Justice Dept. Corruption Unit in Disarray 2 Months After Stevens Case Imploded

Ted Stevens
Ted Stevens

Unfortunately, the Alaska cases aren’t isolated ones. There are problems around the country. The big questions are: How did things get this way? Who is to blame?
And how long will it take to fix?

By Carrie Johnson
Washington Post Staff Writer
WASHINGTON — Two months after prosecutors abandoned the criminal conviction of former senator Ted Stevens, the Justice Department unit that polices public corruption remains in chaos, coping with newly discovered evidence that threatens to undermine other cases while department leaders struggle to reshuffle the ranks.

William Welch and Brenda Morris, senior managers in the department’s Public Integrity Section who supervised the case against the Alaska Republican, have been moved into other roles following the transfer this month of two of their subordinates, who worked on lengthy investigations of Alaskan influence peddling, according to four sources.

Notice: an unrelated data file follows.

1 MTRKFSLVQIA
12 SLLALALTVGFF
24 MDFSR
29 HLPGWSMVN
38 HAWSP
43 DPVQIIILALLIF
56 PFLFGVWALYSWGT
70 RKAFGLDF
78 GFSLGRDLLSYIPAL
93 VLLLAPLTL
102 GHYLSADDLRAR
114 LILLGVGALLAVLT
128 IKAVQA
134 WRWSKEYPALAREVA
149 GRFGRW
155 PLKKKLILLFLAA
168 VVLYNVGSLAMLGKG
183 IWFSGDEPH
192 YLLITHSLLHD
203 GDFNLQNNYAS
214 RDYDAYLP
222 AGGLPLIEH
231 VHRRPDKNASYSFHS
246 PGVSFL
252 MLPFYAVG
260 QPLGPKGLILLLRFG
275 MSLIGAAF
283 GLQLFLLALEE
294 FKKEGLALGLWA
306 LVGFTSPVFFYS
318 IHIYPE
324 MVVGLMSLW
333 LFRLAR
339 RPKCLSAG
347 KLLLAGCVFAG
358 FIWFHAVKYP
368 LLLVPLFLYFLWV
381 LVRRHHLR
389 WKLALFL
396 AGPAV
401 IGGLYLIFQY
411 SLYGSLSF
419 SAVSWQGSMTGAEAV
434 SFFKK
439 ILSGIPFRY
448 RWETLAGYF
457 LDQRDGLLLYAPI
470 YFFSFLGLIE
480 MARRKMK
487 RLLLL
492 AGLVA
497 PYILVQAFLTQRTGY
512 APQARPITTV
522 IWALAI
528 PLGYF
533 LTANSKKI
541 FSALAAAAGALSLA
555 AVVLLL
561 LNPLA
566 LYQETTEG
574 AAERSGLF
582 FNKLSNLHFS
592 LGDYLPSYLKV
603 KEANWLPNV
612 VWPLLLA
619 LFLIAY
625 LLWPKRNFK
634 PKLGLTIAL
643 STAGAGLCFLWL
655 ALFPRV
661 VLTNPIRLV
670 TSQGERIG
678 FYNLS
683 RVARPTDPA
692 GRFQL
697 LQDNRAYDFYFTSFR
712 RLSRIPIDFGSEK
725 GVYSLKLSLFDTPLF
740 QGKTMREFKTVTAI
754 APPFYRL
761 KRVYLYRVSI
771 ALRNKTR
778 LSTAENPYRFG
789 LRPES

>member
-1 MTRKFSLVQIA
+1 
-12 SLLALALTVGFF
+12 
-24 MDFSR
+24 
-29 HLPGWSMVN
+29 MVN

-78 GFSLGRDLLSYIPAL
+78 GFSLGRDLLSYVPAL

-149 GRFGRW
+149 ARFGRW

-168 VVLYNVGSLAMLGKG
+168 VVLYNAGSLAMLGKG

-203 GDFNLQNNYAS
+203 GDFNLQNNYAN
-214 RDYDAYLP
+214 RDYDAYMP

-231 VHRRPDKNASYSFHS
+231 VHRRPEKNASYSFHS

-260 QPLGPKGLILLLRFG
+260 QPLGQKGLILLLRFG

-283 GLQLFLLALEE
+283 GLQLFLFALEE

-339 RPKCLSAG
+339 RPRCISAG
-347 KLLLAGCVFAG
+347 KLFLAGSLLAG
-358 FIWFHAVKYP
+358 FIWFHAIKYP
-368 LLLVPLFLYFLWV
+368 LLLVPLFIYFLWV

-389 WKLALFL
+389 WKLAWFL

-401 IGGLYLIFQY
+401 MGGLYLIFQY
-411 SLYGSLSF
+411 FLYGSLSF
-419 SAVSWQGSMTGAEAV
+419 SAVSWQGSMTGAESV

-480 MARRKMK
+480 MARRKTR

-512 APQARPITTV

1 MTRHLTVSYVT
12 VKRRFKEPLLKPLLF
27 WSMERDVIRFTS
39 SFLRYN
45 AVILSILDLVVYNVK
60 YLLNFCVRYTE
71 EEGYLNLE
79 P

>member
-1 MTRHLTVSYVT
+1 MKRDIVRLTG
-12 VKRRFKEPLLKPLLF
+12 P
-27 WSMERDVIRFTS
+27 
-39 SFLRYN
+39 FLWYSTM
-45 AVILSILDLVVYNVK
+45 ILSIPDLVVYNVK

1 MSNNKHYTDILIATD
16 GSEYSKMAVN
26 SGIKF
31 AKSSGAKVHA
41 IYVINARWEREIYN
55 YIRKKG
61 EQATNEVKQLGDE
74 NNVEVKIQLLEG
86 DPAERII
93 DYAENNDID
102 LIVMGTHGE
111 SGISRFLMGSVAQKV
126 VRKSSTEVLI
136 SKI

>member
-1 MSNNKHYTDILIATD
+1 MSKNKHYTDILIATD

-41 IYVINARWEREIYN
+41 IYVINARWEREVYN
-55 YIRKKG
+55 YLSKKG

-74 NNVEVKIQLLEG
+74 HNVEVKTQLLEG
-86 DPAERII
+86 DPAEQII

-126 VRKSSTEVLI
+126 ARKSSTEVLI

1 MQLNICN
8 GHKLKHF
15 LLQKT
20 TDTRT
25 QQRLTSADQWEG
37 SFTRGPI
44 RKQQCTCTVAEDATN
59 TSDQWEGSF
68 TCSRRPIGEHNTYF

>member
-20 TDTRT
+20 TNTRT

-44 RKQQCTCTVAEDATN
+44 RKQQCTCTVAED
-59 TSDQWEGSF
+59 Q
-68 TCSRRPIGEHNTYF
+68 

At the same time, document-sharing lapses that provoked the Stevens turnaround are also affecting other bribery prosecutions in the state, prompting authorities to take the extraordinary step of releasing two Alaska lawmakers from prison late last week. A new team of government lawyers and FBI agents is reviewing thousands of pages of evidence, trying to assuage the concerns of judges and fielding complaints from defense attorneys.

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